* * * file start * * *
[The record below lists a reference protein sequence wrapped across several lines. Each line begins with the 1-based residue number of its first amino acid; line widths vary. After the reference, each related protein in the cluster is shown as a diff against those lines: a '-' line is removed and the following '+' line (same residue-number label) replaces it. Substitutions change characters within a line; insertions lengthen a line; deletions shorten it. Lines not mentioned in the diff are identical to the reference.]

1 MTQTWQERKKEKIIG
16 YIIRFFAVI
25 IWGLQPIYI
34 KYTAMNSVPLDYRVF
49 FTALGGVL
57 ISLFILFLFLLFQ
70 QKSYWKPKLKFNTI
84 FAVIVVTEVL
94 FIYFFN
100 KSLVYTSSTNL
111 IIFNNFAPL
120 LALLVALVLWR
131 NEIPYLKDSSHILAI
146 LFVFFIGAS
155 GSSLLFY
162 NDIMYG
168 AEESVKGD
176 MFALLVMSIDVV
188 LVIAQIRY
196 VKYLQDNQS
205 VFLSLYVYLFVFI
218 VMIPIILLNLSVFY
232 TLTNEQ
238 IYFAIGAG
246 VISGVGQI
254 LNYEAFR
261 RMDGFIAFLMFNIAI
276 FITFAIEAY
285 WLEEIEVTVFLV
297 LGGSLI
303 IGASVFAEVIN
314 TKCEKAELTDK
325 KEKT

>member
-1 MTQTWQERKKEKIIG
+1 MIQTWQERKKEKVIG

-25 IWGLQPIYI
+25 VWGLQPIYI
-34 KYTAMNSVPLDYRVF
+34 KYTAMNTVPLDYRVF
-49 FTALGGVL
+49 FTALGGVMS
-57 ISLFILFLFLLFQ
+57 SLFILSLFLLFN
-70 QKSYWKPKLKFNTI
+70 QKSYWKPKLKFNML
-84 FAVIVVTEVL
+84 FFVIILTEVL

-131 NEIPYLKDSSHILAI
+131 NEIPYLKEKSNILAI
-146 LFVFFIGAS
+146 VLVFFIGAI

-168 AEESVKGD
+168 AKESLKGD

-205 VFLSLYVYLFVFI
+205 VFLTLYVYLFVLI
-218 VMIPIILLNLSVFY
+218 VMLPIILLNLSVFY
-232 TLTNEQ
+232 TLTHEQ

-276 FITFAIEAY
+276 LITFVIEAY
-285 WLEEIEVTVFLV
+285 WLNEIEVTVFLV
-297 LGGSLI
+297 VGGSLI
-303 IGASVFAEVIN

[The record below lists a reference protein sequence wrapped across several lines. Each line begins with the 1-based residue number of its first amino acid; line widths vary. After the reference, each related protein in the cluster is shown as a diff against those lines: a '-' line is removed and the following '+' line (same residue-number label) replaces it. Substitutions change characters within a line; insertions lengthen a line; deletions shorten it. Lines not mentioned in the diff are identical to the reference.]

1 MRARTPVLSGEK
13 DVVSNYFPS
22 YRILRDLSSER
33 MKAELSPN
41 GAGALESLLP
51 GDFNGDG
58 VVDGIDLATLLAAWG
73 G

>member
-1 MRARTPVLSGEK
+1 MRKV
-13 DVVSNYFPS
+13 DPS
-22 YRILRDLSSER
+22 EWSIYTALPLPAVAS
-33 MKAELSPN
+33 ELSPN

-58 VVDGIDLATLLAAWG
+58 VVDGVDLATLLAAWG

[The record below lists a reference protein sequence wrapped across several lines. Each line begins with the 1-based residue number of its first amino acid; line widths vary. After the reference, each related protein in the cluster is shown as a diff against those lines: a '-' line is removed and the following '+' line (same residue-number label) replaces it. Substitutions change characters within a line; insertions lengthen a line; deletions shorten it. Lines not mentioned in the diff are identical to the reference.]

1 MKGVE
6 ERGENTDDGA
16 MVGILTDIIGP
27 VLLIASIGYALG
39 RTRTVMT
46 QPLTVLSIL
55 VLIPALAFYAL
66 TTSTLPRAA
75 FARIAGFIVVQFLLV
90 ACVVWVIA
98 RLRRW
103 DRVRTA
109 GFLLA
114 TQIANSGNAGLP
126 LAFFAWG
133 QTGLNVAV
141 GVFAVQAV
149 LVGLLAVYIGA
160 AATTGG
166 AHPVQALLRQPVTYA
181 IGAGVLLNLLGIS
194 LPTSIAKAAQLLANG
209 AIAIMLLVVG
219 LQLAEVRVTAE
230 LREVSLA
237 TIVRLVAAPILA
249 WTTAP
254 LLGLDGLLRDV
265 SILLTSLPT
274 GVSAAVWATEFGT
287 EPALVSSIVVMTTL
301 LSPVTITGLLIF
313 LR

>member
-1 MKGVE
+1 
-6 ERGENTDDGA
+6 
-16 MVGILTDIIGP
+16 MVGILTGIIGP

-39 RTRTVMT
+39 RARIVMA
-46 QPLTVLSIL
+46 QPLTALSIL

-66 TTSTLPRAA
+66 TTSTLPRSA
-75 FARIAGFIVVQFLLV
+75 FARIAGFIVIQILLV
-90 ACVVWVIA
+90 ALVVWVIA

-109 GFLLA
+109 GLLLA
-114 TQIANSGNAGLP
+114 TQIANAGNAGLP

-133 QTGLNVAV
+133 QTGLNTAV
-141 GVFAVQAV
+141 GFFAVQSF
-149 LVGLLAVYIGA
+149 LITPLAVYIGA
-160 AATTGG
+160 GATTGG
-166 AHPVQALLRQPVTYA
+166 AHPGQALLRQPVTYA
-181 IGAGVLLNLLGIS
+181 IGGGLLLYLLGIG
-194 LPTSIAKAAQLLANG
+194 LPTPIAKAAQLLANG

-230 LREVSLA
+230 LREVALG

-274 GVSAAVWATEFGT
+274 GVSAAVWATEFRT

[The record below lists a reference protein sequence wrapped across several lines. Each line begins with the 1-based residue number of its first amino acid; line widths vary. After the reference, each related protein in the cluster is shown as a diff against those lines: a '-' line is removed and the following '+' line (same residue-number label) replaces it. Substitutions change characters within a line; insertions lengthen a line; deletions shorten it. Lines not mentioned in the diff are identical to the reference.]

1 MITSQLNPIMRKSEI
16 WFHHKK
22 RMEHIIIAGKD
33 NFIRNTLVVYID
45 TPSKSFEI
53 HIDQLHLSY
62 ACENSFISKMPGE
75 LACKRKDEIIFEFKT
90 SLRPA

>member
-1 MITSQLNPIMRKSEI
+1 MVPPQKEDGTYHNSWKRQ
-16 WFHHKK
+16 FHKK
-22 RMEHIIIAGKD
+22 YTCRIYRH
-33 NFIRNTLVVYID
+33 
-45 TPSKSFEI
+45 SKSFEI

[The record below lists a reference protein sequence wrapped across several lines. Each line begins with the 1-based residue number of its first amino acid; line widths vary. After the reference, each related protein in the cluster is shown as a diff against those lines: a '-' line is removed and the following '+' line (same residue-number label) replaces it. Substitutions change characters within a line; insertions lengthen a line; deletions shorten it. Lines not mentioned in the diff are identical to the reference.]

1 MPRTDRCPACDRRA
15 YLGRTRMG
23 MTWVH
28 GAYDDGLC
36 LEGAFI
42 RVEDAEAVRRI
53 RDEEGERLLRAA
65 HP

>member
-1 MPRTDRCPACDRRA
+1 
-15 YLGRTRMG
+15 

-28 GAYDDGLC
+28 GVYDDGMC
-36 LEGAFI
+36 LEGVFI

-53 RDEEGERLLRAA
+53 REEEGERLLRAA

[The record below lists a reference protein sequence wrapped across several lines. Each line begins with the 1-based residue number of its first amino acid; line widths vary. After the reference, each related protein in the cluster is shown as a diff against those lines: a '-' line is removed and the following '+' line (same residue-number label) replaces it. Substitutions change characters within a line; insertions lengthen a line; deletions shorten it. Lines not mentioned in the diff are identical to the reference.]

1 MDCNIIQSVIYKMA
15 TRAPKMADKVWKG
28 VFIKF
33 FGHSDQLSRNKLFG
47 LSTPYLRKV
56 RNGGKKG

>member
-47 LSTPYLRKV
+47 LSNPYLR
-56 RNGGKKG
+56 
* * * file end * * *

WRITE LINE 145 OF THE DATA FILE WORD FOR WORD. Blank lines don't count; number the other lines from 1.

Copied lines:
+133 QTGLNTAV